Starting with Vivian Ellis’ s delightful Alpine Pastures – well known as the signature tune for the long running BBC Radio panel game My Word – in a racy arrangement by Sidney Torch, the magical touch is continued with David Rose’s The Christmas Tree – this series has, I imagine, introduced many people to a lot of Rose’s work previously unknown to them.

I am especially happy that pieces like Joyce Cochrane’s Flowing Stream – as lovely a piece of Englishness as could be – have been included, and to follow it with King Palmer’s jaunty Going Concern – here’s a business unaffected by the recession – and Eric Coates’s march High Flight – a title new to me – makes a nice three piece suite of genuine Englishness.

John Scott Trotter’s Escape To Monaco would, more correctly, be called Escape to Morocco for it has a sultry elegance (as well as a passing mention of the great Cole Porter song In the Still of the Night) which I doubt can be found in Europe! Henry Croudson’s Jump For Joy is a real pleasure, and even if no one is jumping too high there is much joy here.

Sherman Myers’s Moonlight On The Ganges is as much about the Ganges as Trotter’s Escape To Monaco is about Monaco. It’s a lovely nocturne, mind you, with some delightful writing for French Horns. Jose Belmonte’s The Kiss is a passionate tango – and I suspect that the kiss was hot – with a prominent part for accordion, thus some Frenchness is injected into the mix. Fascinating. Hal Mooney’s Leo starts as if it’s going to introduce some 1950s TV cop show but quickly turns into a light romp. This is one of the many highlights of this disk. Joseph F Kuhn’s Noche Amour is another tropical romance, José Armandola’s Rose–Beetle Goes A–Wooing is a marvellous piece of whimsy in the manner of Ernest Bucalossi’s The Grasshopper’s Dance, but without the same number of legs, and with lots of the music hall in it.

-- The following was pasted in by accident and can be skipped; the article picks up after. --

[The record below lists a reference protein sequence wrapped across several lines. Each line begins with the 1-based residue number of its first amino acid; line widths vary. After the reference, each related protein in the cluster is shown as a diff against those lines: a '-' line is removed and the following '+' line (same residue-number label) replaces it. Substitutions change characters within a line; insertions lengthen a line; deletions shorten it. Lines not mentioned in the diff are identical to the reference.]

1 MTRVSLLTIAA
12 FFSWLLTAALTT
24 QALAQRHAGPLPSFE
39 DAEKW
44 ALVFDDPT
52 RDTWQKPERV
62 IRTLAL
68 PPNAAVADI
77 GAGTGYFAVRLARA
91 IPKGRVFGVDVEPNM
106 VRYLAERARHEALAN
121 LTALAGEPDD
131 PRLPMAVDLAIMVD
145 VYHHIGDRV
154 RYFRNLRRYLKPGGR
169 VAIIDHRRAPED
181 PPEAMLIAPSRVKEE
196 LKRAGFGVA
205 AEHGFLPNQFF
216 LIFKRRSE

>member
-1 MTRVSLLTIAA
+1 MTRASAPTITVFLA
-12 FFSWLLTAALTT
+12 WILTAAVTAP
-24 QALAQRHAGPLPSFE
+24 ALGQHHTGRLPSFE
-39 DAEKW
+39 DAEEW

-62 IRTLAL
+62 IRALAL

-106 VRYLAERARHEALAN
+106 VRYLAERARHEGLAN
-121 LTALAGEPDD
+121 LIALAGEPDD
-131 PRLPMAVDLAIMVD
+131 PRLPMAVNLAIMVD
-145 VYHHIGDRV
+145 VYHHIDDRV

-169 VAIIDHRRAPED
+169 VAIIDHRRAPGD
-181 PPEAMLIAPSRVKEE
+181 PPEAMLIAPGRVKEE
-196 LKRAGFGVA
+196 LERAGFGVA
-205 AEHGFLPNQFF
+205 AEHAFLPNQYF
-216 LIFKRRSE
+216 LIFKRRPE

Jack Coles’ Sunshine Express is the fast-track cousin of Ellis’s Coronation Scot. Jeff Alexander’s Yellow was written for a concept album recorded by Sinatra’s own label when it opened for business, and it starts and ends as a sort of celebration of a child’s tune but has a more serious middle section. The disk ends with Cécile Chaminade’s Zingara in a nicely conceived arrangement which has all the colour and vivacity necessary for a piece with this name. My favourite amongst the orchestral items is Percy Fletcher’s Vanity Fair, a breezy piece in the John Ansell mould. Great stuff!

Of the songs, Baubles, Bangles And Beads is full of eastern promise, Over The Rainbow has the requisite amount of yearning to it, Robert Farnon’s sensitive arrangement of It Wouldn't Be Love is a subtle piece, but the best of this bunch is Vernon Duke’s What Is There To Say, made all the more memorable by a great performance by Morton Gould and his Orchestra.

I, again, find myself marvelling at Guild’s choice of repertoire, and this idea of an A–Z is a good one for it will make for even more varied programmes in future issues. As usual the sound is very good, the notes helpful and the whole package attractive. How many more times can I say that this is another success for Guild’s Light Music series? As long as they keep making them this good!

Bob Briggs

see also review by Jonathan Woolf

They keep making them this good